Skip to content

German court rules on assisted dying

Germany's Federal Administrative Court has made a ruling in support of a patient's right to control their death using prescribed medication.

The court recognised a right to self-determination for incurably ill, mentally competent adults under German constitutional law. However, it remains unclear whether or how this decision will be implemented in practice, as several other elements of the law in Germany make the it illegal to provide assistance to an individual to end their life.

Whilst this court decision is not conclusive, it is part of a growing international recognition of the importance of patient choice. We hope that terminally ill, mentally competent adults here in the UK, in Germany and elsewhere will soon have the choice enjoyed by 58 million US citizens who live in states that allow the choice of a safe, legal assisted death.

History of the case

In 2002, Mrs. Koch had an accident that left her almost completely paralysed, needing ventilation. In 2004 she applied to the German Federal Institute for Drugs and Medical Devices for permission to acquire a lethal dose of medication that would enable her to end her life at home, rather than make the difficult journey to Dignitas to end her life. The Federal Institute rejected her request, and so her husband accompanied her to Dignitas for an assisted suicide in 2005.

After his wife’s death Mr Koch took a legal case in Germany, aiming to obtain a declaration that the Federal Institute’s decision in relation to his wife had been unlawful. His case went through several stages in Germany but the courts there rejected his arguments and stated that his case shouldn’t be considered at all, because the decision of the Federal Institute related to his wife, not to him.

As a result, Mr Koch appealed to the European Court of Human Rights (ECHR), and in July 2014 it ruled in his favour. The ECHR concluded that given the exceptionally close relationship between Mr and Mrs Koch and his immediate involvement in her fulfilment of her wish to end her life, Mr Koch was directly affected by the refusal to grant her permission to acquire a medication to end her life at home. It held that the German courts’ refusal to consider Mr Koch’s case, violated his procedural rights under Article 8 (right to respect for private and family life). The ECHR ruled it was up to the German courts to decide the core issue of Mr Koch’s case – which was whether the Federal Institute’s decision in relation to his wife was lawful or not. This effectively meant the case went back to the start, but with the courts in Germany now obliged to consider the case.

What the court decided  and what it means

On Thursday 2 March 2017, the Federal Administrative Court in Leipzig (which is the highest court in Germany for disputes between citizens and the state) issued a landmark decision in the Koch case. It ruled that in extreme situations the state cannot deny an individual access to medication that would allow a painless suicide.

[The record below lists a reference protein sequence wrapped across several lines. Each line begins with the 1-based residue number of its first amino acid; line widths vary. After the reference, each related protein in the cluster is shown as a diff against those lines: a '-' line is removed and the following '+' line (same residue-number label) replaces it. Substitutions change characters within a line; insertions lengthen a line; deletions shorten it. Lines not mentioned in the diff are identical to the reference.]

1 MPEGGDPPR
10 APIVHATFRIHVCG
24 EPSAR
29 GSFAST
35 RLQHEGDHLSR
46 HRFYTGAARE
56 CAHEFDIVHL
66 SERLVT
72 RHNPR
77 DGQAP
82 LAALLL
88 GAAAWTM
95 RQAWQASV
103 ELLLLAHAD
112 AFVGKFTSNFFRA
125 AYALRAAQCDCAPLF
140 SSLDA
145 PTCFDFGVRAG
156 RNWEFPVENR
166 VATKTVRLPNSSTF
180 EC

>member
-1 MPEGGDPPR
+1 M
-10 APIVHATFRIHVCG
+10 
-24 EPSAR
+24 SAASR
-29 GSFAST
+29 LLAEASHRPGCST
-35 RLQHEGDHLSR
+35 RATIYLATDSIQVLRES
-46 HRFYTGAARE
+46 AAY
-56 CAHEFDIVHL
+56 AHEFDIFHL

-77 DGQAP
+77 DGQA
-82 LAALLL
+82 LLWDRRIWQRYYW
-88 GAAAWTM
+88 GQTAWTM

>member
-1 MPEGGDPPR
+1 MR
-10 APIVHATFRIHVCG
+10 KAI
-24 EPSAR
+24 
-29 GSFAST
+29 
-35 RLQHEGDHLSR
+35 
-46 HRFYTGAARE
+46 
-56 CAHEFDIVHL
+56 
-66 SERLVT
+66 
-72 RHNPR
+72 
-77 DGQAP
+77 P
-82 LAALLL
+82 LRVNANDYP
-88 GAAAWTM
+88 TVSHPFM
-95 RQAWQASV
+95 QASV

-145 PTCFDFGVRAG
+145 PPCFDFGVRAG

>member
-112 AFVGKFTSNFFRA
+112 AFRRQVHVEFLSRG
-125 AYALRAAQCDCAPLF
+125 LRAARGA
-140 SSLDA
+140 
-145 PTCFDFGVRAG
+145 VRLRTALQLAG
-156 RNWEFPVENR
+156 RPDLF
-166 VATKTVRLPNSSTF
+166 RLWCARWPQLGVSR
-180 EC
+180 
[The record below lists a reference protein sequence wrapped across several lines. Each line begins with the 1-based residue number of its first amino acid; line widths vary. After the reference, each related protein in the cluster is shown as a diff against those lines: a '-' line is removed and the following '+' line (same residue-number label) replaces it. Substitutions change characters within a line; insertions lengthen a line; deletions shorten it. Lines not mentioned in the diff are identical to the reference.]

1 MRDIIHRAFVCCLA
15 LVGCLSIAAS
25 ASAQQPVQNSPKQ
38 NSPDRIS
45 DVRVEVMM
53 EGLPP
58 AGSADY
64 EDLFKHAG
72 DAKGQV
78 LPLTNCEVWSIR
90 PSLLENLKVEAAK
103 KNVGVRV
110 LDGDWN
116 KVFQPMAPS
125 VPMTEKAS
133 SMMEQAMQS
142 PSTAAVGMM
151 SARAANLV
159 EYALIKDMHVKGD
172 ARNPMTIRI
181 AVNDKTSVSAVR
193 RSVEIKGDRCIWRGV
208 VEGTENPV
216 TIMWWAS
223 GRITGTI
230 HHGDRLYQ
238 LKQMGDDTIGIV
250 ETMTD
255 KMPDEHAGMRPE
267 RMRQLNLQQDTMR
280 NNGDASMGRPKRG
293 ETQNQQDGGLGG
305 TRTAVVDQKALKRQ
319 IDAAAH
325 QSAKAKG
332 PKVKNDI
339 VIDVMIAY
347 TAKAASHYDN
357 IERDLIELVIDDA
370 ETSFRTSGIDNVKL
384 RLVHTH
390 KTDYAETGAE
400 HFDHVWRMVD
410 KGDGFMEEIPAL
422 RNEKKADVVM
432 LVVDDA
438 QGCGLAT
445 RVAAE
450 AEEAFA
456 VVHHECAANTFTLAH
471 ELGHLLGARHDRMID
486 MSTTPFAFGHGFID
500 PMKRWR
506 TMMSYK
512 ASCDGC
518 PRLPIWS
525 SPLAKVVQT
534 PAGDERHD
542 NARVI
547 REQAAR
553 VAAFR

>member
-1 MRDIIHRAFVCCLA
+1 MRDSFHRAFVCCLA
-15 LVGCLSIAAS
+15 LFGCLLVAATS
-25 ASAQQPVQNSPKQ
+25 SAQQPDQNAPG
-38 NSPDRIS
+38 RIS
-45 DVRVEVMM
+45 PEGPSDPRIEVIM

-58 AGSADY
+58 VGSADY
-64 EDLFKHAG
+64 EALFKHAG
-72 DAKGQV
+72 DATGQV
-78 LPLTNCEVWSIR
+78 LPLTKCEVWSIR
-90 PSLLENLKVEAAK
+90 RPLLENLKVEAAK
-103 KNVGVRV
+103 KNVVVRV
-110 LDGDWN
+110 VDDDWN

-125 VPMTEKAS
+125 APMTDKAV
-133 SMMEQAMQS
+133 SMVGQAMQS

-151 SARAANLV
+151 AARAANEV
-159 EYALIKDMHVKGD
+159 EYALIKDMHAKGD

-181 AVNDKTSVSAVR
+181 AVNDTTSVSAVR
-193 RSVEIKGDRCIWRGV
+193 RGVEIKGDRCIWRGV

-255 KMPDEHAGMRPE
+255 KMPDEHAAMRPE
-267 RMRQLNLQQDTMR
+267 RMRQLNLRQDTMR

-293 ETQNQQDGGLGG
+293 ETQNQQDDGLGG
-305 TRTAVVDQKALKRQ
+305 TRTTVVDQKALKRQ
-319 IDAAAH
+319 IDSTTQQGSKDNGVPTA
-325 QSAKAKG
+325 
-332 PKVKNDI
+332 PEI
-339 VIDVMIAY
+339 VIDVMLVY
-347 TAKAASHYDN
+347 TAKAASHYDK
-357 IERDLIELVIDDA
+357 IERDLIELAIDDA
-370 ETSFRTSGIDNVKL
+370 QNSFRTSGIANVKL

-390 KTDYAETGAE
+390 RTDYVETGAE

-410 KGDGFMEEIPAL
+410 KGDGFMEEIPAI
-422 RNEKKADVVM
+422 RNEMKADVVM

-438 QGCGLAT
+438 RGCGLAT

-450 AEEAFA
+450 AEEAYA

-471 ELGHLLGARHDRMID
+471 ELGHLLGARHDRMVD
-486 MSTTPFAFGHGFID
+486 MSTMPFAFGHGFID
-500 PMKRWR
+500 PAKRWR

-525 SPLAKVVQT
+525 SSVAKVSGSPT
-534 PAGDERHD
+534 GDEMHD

The reasoning for this is that that under German Basic Law (the constitution) there is a right for a person who is seriously and incurably ill to decide how and at what point their life should end – the person can decide and act accordingly. However, according to the provisions of the Act on Narcotic Drugs, it is not possible in principle to allow the someone to acquire a drug for the purpose of ending their own life. Therefore the court ruled that in the light of the Basic Law right of self-determination, in extreme cases an exception to the Act on Narcotic Drugs should be made for patients who are seriously and incurably ill if they have decided freely and seriously to end their lives because of their unbearable situation. They must not be denied prescription of medication, which would allow them to control the timing and manner of their death. For this reason the Federal Institute should have considered whether Mrs Koch was such an exceptional case.

The ruling is significant, but it does not mean that assisted suicide is now legal in Germany. Even though it seems exceptional cases requesting access to drugs to allow them an assisted suicide will have to be considered by the German Federal Institute for Drugs and Medical Devices, other parts of German law forbid “promotion of suicide”.

DGHS, an organisation campaigning for end-of-life choice in Germany, welcomed the decision but commented that it is very unclear how it could be implemented as some of the relevant laws in Germany are in conflict with each other. They also emphasised that people need assistance from doctors in order to be safe i.e. they need to be prescribed the right medicine and be given guidance on how to safely self-administer. They also pointed out that the Federal Constitutional Court is due to decide on 13 cases related to assistance to die this year.